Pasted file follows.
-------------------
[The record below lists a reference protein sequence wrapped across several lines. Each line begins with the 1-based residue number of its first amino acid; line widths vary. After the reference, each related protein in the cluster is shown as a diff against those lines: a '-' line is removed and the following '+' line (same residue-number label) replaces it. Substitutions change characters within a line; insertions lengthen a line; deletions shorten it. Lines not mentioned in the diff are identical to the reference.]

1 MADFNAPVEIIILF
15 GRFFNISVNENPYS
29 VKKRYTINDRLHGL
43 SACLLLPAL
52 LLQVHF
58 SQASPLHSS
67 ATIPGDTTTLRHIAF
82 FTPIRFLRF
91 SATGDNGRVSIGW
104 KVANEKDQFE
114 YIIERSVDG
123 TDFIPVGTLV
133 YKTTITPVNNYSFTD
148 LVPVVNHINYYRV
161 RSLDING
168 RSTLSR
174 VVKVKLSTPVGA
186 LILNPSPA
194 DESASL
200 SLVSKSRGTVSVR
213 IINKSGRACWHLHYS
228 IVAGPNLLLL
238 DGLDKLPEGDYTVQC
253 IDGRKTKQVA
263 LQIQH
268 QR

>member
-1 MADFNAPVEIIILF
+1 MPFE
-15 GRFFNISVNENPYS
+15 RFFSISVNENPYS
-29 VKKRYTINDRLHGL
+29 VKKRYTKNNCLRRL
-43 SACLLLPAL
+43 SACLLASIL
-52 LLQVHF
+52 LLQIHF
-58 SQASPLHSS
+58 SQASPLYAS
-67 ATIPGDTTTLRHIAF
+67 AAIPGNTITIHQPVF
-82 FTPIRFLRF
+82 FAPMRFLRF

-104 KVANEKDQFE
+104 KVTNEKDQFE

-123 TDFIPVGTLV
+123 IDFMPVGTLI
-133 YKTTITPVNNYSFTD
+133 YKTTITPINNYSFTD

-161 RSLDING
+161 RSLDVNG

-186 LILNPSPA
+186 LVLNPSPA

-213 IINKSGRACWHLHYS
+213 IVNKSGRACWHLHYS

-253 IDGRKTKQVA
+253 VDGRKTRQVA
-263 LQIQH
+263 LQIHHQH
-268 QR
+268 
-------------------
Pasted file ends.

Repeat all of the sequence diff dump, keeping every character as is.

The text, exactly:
[The record below lists a reference protein sequence wrapped across several lines. Each line begins with the 1-based residue number of its first amino acid; line widths vary. After the reference, each related protein in the cluster is shown as a diff against those lines: a '-' line is removed and the following '+' line (same residue-number label) replaces it. Substitutions change characters within a line; insertions lengthen a line; deletions shorten it. Lines not mentioned in the diff are identical to the reference.]

1 MADFNAPVEIIILF
15 GRFFNISVNENPYS
29 VKKRYTINDRLHGL
43 SACLLLPAL
52 LLQVHF
58 SQASPLHSS
67 ATIPGDTTTLRHIAF
82 FTPIRFLRF
91 SATGDNGRVSIGW
104 KVANEKDQFE
114 YIIERSVDG
123 TDFIPVGTLV
133 YKTTITPVNNYSFTD
148 LVPVVNHINYYRV
161 RSLDING
168 RSTLSR
174 VVKVKLSTPVGA
186 LILNPSPA
194 DESASL
200 SLVSKSRGTVSVR
213 IINKSGRACWHLHYS
228 IVAGPNLLLL
238 DGLDKLPEGDYTVQC
253 IDGRKTKQVA
263 LQIQH
268 QR

>member
-1 MADFNAPVEIIILF
+1 MPFE
-15 GRFFNISVNENPYS
+15 RFFSISVNENPYS
-29 VKKRYTINDRLHGL
+29 VKKRYTKNNCLRRL
-43 SACLLLPAL
+43 SACLLASIL
-52 LLQVHF
+52 LLQIHF
-58 SQASPLHSS
+58 SQASPLYAS
-67 ATIPGDTTTLRHIAF
+67 AAIPGNTITIHQPVF
-82 FTPIRFLRF
+82 FAPMRFLRF

-104 KVANEKDQFE
+104 KVTNEKDQFE

-123 TDFIPVGTLV
+123 IDFMPVGTLI
-133 YKTTITPVNNYSFTD
+133 YKTTITPINNYSFTD

-161 RSLDING
+161 RSLDVNG

-186 LILNPSPA
+186 LVLNPSPA

-213 IINKSGRACWHLHYS
+213 IVNKSGRACWHLHYS

-253 IDGRKTKQVA
+253 VDGRKTRQVA
-263 LQIQH
+263 LQIHHQH
-268 QR
+268 